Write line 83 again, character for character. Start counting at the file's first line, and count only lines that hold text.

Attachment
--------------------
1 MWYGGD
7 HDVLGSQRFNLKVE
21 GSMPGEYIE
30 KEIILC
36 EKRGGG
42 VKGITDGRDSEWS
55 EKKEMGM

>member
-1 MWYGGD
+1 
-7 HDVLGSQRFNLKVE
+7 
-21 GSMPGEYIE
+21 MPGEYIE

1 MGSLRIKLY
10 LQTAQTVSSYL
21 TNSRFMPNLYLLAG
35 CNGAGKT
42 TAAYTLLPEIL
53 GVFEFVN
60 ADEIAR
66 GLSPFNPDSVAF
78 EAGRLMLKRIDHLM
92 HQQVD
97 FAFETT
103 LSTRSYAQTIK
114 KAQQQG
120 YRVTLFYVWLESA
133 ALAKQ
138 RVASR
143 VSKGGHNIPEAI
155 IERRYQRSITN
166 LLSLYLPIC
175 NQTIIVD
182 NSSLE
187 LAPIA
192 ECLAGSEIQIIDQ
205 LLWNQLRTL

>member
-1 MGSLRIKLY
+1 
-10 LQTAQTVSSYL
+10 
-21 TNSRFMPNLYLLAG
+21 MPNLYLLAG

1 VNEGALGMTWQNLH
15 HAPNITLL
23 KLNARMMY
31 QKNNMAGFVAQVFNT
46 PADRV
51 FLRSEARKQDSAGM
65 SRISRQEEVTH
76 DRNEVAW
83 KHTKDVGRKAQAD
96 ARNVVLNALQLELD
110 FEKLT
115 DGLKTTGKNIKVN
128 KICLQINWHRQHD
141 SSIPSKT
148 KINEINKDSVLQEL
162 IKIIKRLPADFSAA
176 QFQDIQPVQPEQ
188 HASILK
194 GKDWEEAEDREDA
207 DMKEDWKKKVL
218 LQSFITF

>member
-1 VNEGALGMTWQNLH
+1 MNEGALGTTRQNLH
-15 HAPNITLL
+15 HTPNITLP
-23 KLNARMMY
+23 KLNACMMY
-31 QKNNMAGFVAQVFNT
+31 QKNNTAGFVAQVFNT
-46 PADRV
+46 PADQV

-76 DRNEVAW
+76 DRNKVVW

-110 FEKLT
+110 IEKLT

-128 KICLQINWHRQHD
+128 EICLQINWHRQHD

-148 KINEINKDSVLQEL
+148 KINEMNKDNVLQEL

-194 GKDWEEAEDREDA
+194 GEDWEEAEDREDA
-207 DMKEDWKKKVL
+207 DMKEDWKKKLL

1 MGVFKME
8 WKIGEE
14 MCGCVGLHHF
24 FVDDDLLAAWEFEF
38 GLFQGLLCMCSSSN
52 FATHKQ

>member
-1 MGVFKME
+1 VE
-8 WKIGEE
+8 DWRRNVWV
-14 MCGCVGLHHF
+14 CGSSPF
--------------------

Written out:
+128 EICLQINWHRQHD